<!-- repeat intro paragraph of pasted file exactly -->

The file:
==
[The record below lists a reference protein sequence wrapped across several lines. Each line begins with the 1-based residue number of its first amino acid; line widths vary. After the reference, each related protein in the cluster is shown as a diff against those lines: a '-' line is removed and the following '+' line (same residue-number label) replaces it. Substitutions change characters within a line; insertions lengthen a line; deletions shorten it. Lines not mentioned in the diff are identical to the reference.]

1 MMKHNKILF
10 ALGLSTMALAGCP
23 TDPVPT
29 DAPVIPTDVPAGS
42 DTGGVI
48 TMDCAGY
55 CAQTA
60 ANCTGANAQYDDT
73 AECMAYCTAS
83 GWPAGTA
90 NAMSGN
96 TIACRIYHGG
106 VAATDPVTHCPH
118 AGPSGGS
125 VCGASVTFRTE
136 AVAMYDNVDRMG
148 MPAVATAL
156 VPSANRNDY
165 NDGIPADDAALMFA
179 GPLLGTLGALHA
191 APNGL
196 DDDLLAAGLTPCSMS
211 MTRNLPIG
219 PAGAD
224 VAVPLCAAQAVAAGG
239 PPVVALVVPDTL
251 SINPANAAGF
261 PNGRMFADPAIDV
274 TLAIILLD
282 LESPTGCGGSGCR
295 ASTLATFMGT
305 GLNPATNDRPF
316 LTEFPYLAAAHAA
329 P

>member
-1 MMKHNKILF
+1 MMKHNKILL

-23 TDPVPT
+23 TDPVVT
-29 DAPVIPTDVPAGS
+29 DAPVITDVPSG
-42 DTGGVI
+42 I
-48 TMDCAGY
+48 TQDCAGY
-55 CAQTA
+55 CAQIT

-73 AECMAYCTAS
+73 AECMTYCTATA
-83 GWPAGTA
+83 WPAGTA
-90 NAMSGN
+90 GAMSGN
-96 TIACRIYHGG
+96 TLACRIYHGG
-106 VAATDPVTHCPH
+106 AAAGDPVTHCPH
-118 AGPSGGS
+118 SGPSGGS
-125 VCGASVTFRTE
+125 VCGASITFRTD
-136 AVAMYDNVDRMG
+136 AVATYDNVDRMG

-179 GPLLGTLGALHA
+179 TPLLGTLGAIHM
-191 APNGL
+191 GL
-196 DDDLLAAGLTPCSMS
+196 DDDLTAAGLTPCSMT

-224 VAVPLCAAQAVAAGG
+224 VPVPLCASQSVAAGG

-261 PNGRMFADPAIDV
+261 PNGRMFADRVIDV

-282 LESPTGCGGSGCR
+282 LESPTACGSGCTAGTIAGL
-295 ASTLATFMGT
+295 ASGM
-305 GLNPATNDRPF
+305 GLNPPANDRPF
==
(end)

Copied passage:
[The record below lists a reference protein sequence wrapped across several lines. Each line begins with the 1-based residue number of its first amino acid; line widths vary. After the reference, each related protein in the cluster is shown as a diff against those lines: a '-' line is removed and the following '+' line (same residue-number label) replaces it. Substitutions change characters within a line; insertions lengthen a line; deletions shorten it. Lines not mentioned in the diff are identical to the reference.]